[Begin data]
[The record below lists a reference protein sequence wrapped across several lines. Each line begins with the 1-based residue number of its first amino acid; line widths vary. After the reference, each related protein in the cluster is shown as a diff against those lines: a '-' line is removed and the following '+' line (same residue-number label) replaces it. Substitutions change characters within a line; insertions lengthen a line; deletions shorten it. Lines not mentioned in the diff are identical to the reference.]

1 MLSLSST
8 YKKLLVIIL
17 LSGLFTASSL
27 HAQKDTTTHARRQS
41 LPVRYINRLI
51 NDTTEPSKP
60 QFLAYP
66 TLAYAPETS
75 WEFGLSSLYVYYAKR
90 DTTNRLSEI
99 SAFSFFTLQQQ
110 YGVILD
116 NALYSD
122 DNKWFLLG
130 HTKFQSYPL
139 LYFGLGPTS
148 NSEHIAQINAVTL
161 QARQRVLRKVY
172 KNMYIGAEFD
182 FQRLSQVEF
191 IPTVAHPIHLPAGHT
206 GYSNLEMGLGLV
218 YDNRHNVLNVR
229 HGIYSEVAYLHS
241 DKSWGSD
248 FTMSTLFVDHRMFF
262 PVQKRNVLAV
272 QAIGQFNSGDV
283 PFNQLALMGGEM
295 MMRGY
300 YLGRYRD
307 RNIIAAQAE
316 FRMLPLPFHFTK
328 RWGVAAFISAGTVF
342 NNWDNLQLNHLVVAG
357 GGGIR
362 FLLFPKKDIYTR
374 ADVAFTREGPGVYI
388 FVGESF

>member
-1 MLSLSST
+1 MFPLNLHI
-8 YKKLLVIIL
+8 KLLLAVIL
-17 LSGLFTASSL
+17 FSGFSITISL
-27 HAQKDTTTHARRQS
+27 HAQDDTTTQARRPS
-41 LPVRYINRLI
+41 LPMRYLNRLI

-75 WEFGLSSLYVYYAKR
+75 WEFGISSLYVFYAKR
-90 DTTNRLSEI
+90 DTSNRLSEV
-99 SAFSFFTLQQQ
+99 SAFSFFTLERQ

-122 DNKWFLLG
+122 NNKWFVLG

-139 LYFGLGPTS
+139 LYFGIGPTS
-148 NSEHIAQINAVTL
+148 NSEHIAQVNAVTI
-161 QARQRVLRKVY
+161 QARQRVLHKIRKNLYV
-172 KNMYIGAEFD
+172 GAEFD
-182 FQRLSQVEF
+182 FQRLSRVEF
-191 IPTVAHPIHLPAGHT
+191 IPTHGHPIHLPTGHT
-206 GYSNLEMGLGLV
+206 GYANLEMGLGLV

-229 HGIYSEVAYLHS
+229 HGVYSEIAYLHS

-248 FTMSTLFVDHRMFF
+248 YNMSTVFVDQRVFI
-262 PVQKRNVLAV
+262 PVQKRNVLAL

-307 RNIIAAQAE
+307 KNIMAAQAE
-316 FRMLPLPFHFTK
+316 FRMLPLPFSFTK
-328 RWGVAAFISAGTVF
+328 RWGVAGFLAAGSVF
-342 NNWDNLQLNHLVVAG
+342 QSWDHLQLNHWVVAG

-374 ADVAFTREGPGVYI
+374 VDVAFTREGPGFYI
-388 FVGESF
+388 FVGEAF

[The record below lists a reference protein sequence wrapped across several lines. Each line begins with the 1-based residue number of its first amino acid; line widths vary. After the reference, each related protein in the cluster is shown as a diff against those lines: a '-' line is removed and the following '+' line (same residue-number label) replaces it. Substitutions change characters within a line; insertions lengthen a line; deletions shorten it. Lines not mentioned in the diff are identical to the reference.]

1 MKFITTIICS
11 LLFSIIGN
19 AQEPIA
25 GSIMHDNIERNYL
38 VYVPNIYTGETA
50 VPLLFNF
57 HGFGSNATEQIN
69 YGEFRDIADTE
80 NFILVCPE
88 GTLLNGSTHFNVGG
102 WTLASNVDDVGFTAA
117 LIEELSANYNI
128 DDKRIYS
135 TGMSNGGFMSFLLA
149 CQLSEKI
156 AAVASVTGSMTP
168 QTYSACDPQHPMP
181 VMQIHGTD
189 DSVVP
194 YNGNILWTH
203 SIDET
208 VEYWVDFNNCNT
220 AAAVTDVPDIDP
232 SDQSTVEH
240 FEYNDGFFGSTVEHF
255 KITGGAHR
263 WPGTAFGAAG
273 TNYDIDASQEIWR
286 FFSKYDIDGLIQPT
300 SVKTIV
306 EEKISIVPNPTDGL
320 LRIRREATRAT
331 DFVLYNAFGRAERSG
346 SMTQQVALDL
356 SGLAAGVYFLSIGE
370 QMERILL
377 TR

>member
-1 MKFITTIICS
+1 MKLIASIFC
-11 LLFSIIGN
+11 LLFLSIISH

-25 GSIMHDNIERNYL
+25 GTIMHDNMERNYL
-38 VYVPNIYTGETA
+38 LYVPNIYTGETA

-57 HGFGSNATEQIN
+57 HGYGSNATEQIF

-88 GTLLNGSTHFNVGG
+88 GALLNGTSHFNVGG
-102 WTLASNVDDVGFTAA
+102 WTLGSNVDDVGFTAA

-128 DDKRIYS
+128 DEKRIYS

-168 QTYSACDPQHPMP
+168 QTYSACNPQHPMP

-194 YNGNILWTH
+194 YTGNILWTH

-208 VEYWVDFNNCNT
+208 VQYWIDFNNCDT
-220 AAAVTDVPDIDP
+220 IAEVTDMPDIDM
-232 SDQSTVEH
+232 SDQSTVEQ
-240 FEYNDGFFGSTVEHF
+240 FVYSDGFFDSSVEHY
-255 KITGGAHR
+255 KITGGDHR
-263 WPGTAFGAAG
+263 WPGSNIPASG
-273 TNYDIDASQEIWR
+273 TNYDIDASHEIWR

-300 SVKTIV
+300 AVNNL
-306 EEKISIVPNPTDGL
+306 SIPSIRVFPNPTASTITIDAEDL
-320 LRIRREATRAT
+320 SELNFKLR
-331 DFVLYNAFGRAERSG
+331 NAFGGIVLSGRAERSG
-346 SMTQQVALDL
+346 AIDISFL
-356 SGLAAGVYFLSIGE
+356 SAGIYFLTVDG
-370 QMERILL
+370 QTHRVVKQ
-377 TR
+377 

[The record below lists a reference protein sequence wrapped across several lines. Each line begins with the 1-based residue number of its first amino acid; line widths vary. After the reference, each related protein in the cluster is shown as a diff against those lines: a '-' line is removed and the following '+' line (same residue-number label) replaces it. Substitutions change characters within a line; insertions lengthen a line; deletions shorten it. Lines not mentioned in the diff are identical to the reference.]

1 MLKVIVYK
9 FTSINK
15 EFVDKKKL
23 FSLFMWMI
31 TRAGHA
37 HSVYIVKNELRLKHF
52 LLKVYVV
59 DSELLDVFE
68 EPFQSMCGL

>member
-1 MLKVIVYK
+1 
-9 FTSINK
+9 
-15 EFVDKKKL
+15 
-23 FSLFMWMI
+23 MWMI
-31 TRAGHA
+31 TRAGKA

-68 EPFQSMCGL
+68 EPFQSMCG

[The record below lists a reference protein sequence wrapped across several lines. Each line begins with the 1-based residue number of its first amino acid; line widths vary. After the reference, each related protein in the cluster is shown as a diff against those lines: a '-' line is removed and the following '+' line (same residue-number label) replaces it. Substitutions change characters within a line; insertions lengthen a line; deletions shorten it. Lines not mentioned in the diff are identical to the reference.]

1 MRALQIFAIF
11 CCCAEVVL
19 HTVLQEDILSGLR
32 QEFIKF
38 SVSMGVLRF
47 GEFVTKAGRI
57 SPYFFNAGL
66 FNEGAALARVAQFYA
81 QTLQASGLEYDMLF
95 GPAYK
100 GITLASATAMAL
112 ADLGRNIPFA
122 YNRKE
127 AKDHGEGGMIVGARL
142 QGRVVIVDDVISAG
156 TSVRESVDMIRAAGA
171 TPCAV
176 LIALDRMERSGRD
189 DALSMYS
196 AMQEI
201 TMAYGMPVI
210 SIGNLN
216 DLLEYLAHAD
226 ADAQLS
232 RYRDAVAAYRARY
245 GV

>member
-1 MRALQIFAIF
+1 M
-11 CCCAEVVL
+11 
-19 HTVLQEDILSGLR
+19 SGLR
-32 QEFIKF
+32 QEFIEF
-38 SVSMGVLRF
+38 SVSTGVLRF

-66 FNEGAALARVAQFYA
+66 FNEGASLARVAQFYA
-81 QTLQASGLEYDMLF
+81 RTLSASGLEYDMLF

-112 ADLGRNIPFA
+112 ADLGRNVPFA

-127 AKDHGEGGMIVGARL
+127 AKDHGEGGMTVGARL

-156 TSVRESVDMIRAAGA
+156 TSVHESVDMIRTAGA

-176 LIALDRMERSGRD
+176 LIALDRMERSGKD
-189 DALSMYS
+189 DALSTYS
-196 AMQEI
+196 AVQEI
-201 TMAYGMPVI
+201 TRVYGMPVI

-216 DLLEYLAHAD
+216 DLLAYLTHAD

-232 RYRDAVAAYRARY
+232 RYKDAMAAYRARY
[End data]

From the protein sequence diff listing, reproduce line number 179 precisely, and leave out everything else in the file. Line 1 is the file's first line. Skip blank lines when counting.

-377 TR